FRIENDS of Cannabis, a group moving to have the drug legalised, said on Tuesday they were determined to resist narcotest after parliament passed legislation last week allowing police to carry out tests on drivers.
The new law would be fought on three fronts, they said: personal protection, individual legal defence, and political resistance. They plan to publish instructions on personal protection, such as mouth cleaning techniques which people can use to reduce the chance of detection and advise on when to drive before and after the peak of traceability.
They also plan a legal defence, saying that obtaining saliva is unlawful as it is genetic material and can only be obtained through a court order. There are other legal problems which may arise, such as those related to the scientific interpretation of the findings, they said. On another level, the community plans to increase awareness of the law, how to avoid getting caught and an escalation of pressure against politicians and bureaucrats.
If a group came out suggesting such actions to help drunk drivers avoid getting caught by police, most people would find it completely unacceptable so why should be any different for those who smoke pot? Cannabis may be harmless drug smoked at home or with friends but it actually impairs driving. Also drunk drivers often have to give blood, which is also genetic material but the Friends of Cannabis have ignored that in their arguments. The narcotest is also designed not only for catching pot smokers but people on other drugs as well. It can detect all types of substances, including cannabis, cocaine, heroin and amphetamines.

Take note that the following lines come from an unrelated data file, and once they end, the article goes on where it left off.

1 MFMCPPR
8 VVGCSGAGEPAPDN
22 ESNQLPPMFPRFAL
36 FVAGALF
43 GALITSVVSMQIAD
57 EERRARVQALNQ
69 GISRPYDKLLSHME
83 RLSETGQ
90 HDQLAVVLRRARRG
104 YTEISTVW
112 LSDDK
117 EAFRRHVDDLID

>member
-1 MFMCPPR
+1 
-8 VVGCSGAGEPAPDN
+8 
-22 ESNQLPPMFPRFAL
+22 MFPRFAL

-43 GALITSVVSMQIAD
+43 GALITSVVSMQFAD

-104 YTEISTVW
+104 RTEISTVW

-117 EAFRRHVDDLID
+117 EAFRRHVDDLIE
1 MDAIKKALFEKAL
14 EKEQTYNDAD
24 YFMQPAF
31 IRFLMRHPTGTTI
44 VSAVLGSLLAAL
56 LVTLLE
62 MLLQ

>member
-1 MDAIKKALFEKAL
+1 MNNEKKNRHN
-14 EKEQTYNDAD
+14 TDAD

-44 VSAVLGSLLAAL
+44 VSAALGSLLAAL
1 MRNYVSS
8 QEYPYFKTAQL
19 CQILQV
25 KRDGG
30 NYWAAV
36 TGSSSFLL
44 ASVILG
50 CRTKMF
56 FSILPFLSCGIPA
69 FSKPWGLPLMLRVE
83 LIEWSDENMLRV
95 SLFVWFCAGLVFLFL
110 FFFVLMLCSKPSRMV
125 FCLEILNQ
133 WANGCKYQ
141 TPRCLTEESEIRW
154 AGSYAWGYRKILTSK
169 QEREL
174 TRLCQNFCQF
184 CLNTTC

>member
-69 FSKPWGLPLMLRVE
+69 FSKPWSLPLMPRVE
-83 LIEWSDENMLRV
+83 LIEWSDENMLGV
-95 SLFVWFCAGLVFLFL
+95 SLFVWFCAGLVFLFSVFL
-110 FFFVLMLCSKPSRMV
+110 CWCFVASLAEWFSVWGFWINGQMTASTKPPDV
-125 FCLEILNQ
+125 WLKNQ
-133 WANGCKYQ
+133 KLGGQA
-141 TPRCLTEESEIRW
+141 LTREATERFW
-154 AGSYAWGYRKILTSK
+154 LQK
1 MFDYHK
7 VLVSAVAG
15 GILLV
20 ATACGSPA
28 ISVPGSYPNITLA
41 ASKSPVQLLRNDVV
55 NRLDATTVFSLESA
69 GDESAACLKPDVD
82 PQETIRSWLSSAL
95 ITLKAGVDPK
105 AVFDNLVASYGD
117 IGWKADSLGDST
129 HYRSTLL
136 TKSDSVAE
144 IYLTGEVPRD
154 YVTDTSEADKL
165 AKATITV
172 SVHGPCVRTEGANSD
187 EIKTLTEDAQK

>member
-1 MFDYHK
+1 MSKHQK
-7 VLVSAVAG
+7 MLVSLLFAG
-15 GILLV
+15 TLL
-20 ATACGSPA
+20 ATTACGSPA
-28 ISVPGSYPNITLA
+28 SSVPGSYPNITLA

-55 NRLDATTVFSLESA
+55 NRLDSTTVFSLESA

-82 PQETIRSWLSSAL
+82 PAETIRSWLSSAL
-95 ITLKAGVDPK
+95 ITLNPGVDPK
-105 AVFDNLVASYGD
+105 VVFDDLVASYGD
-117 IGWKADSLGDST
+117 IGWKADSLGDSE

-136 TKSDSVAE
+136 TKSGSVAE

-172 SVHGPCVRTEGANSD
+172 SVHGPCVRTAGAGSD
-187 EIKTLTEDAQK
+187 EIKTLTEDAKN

The only valid point Friends of Cannabis could make is that police, once they establish that a driver has smoked pot, could target the person later for drug offences. This is not beyond the bounds of possibility and the police, despite assurances to the contrary, could charge someone, who tests positive, for drug use. It would be difficult to argue against such action because use of cannabis and other drugs is a violation of the law. Worse still, they may treat the driver as an addict force him to undergo ‘detox’ in order to avoid prosecution. This is how many young users avoid being dragged into court.
There is another question that needs to be answered with regard to the narcotest. Is there an acceptable limit of cannabis in a person’s system, as there is in the case of alcohol, under which he or she could drive? It would be wrong if the tiniest trace of cannabis, which could have resulted from passive pot smoking, was considered to impair driving. These are the issues the Friends of Cannabis should be addressing, instead of offering advice on how to avoid detection, when everybody knows that a stoned driver is as dangerous as drunk driver.